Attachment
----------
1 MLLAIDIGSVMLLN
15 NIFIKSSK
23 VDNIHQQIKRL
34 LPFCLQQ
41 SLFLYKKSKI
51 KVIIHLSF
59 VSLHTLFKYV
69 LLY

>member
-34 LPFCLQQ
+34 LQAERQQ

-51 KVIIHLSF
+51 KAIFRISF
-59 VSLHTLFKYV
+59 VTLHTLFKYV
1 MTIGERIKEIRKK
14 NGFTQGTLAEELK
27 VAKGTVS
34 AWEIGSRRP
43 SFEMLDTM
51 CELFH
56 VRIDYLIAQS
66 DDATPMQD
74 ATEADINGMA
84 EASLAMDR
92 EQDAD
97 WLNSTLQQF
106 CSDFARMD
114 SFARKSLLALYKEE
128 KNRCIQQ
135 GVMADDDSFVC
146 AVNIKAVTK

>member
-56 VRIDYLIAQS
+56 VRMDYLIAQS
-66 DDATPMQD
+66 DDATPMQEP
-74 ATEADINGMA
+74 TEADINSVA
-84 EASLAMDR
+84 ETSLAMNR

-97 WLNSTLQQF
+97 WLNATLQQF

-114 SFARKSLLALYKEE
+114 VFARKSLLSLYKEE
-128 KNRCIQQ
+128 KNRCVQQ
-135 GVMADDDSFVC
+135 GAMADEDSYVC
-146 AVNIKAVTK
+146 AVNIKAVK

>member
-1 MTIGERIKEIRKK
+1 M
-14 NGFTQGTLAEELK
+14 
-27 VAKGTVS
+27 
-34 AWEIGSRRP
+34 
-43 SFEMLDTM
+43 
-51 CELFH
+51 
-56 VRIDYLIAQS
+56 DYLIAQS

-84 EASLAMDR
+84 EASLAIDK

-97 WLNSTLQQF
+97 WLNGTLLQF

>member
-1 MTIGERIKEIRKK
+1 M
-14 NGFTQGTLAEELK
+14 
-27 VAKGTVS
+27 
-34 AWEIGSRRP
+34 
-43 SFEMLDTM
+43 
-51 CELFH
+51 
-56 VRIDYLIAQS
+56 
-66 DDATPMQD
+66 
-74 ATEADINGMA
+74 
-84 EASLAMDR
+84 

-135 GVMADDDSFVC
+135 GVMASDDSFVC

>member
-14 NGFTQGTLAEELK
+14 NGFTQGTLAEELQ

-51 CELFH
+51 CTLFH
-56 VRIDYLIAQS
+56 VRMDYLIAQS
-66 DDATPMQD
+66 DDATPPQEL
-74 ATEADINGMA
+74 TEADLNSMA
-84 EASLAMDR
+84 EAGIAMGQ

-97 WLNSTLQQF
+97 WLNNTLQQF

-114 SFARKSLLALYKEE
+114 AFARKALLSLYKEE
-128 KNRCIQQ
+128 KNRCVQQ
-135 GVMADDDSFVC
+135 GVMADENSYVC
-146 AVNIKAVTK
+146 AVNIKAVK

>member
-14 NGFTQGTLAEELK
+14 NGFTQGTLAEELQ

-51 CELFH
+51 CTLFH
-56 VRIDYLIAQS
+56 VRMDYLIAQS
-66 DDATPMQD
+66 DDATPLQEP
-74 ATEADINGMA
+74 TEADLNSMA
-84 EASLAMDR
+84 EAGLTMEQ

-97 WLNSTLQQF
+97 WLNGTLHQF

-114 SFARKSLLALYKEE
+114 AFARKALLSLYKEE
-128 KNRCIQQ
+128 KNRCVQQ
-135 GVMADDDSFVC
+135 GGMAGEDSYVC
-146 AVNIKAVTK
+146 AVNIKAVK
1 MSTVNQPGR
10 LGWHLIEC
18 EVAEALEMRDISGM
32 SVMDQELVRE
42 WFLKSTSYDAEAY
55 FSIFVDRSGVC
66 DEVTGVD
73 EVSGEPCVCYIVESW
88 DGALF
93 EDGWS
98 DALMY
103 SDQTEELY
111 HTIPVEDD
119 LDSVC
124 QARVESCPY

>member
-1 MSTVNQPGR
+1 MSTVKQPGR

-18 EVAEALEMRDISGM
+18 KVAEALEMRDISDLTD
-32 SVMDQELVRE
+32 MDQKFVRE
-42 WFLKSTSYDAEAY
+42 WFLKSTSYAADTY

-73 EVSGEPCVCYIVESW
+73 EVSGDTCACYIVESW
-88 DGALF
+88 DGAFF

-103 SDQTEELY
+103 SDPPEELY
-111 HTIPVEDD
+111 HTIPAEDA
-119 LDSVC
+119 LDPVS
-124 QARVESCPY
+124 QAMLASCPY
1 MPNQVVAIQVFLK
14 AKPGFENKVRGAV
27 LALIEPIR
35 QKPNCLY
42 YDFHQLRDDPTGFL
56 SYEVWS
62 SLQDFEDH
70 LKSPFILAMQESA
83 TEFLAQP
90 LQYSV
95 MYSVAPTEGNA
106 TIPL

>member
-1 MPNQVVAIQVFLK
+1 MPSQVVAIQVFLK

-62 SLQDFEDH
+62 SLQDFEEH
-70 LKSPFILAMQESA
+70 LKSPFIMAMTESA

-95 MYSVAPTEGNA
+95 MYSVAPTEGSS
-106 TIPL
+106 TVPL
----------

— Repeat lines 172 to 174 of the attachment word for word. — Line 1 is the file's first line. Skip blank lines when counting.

-119 LDSVC
+119 LDPVS
-124 QARVESCPY